Logic, Inductive and Deductive
by William Minto
Publisher: ManyBooks 1893
Number of pages: 308
In this little treatise two things are attempted that at first might appear incompatible. One of them is to put the study of logical formulae on a historical basis. The other aim, which might at first appear inconsistent with this, is to increase the power of Logic as a practical discipline.
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by Gary Hardegree - Mcgraw-Hill College
Contents: Basic Concepts of Logic; Truth-Functional Connectives; Validity in Sentential Logic; Translations in Sentential Logic; Derivations in Sentential Logic; Translations in Monadic Predicate Logic; Translations in Polyadic Predicate Logic; etc.
by William Walker Atkinson - The Progress company
By the employment of the reasoning faculties of the mind we compare objects presented to the mind as percepts or concepts, taking up the raw materials of thought and weaving them into complex mental fabrics which we call abstract ideas of truth.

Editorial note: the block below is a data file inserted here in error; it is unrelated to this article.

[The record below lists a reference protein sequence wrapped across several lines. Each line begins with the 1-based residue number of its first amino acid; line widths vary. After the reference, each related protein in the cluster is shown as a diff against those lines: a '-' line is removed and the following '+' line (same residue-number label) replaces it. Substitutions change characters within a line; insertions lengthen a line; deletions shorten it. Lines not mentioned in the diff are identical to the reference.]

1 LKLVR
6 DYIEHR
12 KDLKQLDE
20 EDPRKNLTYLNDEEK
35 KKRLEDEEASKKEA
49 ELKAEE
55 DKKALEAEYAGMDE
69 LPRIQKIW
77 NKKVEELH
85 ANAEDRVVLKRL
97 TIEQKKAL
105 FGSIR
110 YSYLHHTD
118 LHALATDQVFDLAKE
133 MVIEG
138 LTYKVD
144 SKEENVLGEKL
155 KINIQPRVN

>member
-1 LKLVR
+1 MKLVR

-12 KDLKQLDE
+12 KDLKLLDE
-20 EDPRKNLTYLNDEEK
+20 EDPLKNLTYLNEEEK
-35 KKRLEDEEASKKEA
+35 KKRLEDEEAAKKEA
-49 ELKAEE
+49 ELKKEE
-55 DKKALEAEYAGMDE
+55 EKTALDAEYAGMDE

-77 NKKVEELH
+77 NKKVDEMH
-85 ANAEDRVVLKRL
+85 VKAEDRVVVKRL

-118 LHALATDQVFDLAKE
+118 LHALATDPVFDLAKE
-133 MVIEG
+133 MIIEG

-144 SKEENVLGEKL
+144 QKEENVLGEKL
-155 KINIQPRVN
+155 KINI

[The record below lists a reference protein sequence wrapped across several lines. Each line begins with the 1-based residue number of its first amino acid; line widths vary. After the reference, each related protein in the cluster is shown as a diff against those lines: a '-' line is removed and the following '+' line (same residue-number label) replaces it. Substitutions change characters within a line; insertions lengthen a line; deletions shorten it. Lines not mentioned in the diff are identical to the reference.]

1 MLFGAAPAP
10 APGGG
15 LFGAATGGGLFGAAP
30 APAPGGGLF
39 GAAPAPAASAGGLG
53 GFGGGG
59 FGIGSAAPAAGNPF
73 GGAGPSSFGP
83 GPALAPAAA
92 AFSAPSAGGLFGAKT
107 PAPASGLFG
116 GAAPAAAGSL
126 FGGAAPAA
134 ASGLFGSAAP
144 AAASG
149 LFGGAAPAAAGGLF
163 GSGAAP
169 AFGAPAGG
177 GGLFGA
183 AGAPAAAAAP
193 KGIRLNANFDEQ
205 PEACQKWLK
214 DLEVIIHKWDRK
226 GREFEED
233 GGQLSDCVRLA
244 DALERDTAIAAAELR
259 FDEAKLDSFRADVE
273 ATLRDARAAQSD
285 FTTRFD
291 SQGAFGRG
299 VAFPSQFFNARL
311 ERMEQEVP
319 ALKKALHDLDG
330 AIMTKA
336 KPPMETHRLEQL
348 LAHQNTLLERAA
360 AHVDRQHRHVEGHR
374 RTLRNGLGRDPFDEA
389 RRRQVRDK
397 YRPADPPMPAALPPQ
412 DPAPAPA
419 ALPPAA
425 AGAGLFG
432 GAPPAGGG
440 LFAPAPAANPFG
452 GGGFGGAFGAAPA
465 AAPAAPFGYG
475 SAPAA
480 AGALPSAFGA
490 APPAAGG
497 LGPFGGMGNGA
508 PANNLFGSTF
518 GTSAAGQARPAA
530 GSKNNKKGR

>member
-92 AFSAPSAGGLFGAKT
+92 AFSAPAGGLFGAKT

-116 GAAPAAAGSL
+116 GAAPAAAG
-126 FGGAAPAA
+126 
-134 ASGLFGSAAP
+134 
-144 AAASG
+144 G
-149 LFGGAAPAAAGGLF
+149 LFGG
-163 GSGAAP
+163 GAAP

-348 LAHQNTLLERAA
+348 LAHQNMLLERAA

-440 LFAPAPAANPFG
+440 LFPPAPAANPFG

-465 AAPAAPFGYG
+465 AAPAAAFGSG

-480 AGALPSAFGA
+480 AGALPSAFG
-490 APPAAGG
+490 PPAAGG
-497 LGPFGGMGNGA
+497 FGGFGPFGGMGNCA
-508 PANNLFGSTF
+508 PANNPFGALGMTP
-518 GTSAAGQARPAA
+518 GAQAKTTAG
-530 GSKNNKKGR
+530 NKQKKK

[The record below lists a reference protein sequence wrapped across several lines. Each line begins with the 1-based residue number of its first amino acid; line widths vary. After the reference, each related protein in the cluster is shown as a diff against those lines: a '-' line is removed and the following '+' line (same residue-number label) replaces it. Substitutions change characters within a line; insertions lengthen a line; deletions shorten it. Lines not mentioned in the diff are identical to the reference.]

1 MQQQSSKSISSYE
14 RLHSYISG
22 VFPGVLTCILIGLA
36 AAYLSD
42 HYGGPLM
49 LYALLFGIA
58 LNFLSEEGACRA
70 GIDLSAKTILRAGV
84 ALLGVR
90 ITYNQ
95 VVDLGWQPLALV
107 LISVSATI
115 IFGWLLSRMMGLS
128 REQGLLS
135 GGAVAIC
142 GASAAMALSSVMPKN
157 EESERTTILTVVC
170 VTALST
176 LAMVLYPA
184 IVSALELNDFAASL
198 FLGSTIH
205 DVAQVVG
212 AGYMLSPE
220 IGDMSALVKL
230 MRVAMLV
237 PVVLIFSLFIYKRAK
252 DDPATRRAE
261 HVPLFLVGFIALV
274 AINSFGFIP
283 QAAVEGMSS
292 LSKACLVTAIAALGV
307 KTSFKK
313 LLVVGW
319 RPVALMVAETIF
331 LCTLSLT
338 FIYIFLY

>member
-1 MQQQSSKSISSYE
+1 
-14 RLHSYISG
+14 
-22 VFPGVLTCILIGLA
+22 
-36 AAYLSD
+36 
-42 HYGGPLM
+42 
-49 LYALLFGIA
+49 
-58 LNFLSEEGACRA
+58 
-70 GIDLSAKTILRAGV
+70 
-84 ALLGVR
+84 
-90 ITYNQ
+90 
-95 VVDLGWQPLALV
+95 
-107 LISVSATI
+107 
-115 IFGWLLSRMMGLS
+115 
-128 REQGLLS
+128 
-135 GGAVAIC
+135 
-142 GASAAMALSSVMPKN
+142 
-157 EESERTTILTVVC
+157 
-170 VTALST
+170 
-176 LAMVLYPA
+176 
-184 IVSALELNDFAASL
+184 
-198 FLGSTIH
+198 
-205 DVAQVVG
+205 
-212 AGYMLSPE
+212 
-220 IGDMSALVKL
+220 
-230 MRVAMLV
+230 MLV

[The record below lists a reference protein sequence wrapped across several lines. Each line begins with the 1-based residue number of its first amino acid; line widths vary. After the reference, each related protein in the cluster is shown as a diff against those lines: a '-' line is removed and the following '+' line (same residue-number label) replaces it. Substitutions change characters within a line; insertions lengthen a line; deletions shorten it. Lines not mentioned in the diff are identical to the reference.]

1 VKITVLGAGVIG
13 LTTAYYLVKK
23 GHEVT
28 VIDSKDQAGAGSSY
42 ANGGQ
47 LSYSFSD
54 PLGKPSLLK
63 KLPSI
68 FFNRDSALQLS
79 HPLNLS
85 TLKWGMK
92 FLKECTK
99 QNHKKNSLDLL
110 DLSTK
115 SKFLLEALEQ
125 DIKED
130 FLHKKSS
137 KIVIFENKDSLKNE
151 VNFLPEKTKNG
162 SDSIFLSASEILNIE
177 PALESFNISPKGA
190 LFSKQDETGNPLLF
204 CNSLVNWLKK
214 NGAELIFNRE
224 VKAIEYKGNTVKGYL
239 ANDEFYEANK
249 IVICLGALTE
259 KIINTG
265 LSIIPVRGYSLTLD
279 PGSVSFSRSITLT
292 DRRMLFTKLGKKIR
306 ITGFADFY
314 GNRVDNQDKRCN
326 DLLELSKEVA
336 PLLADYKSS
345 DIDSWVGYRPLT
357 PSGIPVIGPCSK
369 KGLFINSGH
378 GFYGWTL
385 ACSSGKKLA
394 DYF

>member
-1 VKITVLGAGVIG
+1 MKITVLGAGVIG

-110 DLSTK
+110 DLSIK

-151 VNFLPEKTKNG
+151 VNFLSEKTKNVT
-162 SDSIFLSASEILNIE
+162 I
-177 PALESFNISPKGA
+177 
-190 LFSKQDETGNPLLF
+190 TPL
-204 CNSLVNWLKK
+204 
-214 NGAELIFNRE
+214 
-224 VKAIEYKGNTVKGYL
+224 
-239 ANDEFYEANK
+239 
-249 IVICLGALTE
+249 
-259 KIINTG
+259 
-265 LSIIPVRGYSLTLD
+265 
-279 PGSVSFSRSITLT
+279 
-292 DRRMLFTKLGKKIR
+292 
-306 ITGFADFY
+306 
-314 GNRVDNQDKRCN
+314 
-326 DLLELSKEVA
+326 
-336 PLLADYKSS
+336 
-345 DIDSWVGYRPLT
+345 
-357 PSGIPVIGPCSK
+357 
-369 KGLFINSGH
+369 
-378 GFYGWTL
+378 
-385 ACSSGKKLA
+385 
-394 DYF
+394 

by St. George Stock - Longmans
The author's object has been to produce a work which should be thoroughly representative of the present state of the logic of the Oxford Schools. The qualities which he aimed at before all others were clearness and consistency.
by J. B. Baillie - MacMillan
The student of Hegel usually finds the Logic the most forbidding part of the System. The aim of the book is to attempt to remove the difficulties in the way of understanding the Logic, but also regarding the point of view of the System generally.